Yesterday we rated StartEngine’s current raise as a Deal to Watch. StartEngine is one of the major crowdfunding platforms. And we frequently rate investment opportunities listed there.
Because we use StartEngine to source deals for our members, the issue of bias came up. We do not have a financial relationship with StartEngine. But we do interact with them. And we both want equity crowdfunding to succeed.
So we decided to take a step back and consider the issue of bias. Could we effectively rate a startup within our ecosystem? And if so, how do we eliminate bias?
This was also a great opportunity for us to be transparent with you. I came up with four major questions about bias (and rating investment platforms) and put them to the KingsCrowd and Early Investing teams. Here’s what I found out.
How do you ensure nonbias when assessing a company’s raise?
Olivia Strobl (Senior Investment Analyst): This is always a challenge. The first step is to acknowledge where bias can exist. Once that potential for bias is identified, we can consciously work towards not letting it get in the way. Running investments through a knowledgeable and diverse team of analysts is essential. Our team spans a wide range of backgrounds. We bring our varied expertise to the table and that helps dilute any bias.
Andy Gordon (Co-Founder, Early Investing): You can’t. But you can subject your own biases to the scrutiny of others in a group discussion/assessment of a company. You have to be a good listener and respect the opinion of others in the discussion.
What about when that raise is in the private equity crowdfunding ecosystem?
Francis Vu (Investment Analyst): I’m all for supporting companies in the equity crowdfunding space. But for me, it’s about the merits of the investment and whether or not it has potential to be disruptive and generate strong future returns.
Ahmad Takatkah (Chief Investment Officer): Well, the best we can do is depend on the data. But instead of depending on historical data with inherent biases, we decided to compare all active companies and teams to each other. This includes companies from different industries. Then we decide whether to feature them in our Staff Picks or not. By doing this, we try to make the decision as objective as possible and focus more on the opportunity at hand rather than the industry.
Vin Narayanan (Vice President, Early Investing): Do we want crowdfunding to succeed? Yes. But crowdfunding only works if it can generate returns for investors. It’s not in our interest to play favorites. Additionally, we have no financial relationship with the investment platforms. Our only metric is can a startup generate a good return on your investment. Is its upside worth the risk of investing? If the answer to those questions is yes, then we should recommend it. If the answer is no, then we shouldn’t recommend it.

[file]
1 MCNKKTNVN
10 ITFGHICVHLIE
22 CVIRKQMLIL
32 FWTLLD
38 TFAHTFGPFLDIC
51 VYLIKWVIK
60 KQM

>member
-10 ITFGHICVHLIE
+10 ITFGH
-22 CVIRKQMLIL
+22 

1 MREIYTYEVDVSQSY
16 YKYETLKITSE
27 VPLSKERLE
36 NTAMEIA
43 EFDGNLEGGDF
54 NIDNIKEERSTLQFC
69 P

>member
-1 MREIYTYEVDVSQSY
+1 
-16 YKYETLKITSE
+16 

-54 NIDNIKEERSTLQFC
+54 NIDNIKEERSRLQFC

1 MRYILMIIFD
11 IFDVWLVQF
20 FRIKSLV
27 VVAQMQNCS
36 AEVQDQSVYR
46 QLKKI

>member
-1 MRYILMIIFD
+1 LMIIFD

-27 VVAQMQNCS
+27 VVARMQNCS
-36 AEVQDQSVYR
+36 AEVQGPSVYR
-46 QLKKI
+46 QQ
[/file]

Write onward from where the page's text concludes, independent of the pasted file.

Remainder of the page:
How often do platforms themselves raise money via crowdfunding?
Vin: Most do. And they should. Eating your own dog food is important.
Olivia: Many do! I think this actually makes for a better platform (money aside). Platforms that know firsthand the challenges and the rewards of raising via equity crowdfunding walk the walk and talk the talk.
Ahmad: Most of them do. If a platform can’t raise money for itself from its community of investors, then other startups might see this as a sign that they won’t be able to successfully raise funds on that platform.
What are the rules for platforms that choose to crowdfund? Can they raise capital on their own platform? On other platforms?
Vin: There are no formal restrictions. But the goal is to create a virtuous cycle, where your customers become your investors and advocates. So raising on your own platform is really the only decision that makes sense.
Olivia: I have seen platforms raise capital via their own platform and on others (talk about knowing your competition). There aren’t too many restrictions here that I am aware of.
Andy: No formal restrictions here. But it wouldn’t make sense to raise on another platform. It makes complete sense to raise on your own platform, and give investors who invest through your site and like your site the chance to invest in it too. It’s taking advantage of the classic crowdfunding dynamic of turning your users into your investors and vice versa.
So there you have it. Bias is always present. But we take many steps to prevent it from influencing our ratings and recommendations. We make sure that we have a diverse team from varying backgrounds. We take a deep dive into the data. And we work hard to ensure you get the best analyses possible.
We are also big believers in the crowdfunding space! Crowdfunding has significantly changed the startup investing ecosystem. We love being part of that change. And we’re excited to see what happens next!
Wall Street has Morningstar, S&P, and Bloomberg
The equity crowdfunding market has KingsCrowd.
About: Aryelle Young
Aryelle Young is a published writer and editor with experience across industries. She has worked with an independent publishing company and as a proposal writer for a government contractor. Her original work has also been published in various journals and one short story collection. At KingsCrowd, she strives to provide insightful and actionable content for all readers. Aryelle graduated with a Creative Writing degree from George Mason University.